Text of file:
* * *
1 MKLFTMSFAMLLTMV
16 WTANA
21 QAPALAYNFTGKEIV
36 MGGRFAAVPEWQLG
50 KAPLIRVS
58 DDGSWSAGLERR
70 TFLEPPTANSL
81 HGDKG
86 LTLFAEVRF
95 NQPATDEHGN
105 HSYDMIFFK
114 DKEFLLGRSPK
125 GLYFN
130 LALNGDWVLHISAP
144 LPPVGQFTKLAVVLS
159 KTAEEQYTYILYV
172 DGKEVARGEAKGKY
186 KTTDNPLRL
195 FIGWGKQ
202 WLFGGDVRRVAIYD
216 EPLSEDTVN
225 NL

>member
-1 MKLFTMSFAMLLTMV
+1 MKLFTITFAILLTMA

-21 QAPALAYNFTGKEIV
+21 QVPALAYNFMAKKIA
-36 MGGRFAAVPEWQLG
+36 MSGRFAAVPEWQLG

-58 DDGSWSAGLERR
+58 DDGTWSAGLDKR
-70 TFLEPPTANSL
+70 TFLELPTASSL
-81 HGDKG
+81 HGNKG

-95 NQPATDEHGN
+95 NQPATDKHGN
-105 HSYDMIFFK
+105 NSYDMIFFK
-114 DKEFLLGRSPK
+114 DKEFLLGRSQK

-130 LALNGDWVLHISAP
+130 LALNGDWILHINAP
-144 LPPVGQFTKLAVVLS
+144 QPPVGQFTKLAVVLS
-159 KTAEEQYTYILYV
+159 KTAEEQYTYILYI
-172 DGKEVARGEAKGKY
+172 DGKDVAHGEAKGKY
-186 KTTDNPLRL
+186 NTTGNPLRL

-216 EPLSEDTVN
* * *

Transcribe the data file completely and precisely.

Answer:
1 MKLFTMSFAMLLTMV
16 WTANA
21 QAPALAYNFTGKEIV
36 MGGRFAAVPEWQLG
50 KAPLIRVS
58 DDGSWSAGLERR
70 TFLEPPTANSL
81 HGDKG
86 LTLFAEVRF
95 NQPATDEHGN
105 HSYDMIFFK
114 DKEFLLGRSPK
125 GLYFN
130 LALNGDWVLHISAP
144 LPPVGQFTKLAVVLS
159 KTAEEQYTYILYV
172 DGKEVARGEAKGKY
186 KTTDNPLRL
195 FIGWGKQ
202 WLFGGDVRRVAIYD
216 EPLSEDTVN
225 NL

>member
-1 MKLFTMSFAMLLTMV
+1 MKLFTITFAILLTMA

-21 QAPALAYNFTGKEIV
+21 QVPALAYNFMAKKIA
-36 MGGRFAAVPEWQLG
+36 MSGRFAAVPEWQLG

-58 DDGSWSAGLERR
+58 DDGTWSAGLDKR
-70 TFLEPPTANSL
+70 TFLELPTASSL
-81 HGDKG
+81 HGNKG

-95 NQPATDEHGN
+95 NQPATDKHGN
-105 HSYDMIFFK
+105 NSYDMIFFK
-114 DKEFLLGRSPK
+114 DKEFLLGRSQK

-130 LALNGDWVLHISAP
+130 LALNGDWILHINAP
-144 LPPVGQFTKLAVVLS
+144 QPPVGQFTKLAVVLS
-159 KTAEEQYTYILYV
+159 KTAEEQYTYILYI
-172 DGKEVARGEAKGKY
+172 DGKDVAHGEAKGKY
-186 KTTDNPLRL
+186 NTTGNPLRL

-216 EPLSEDTVN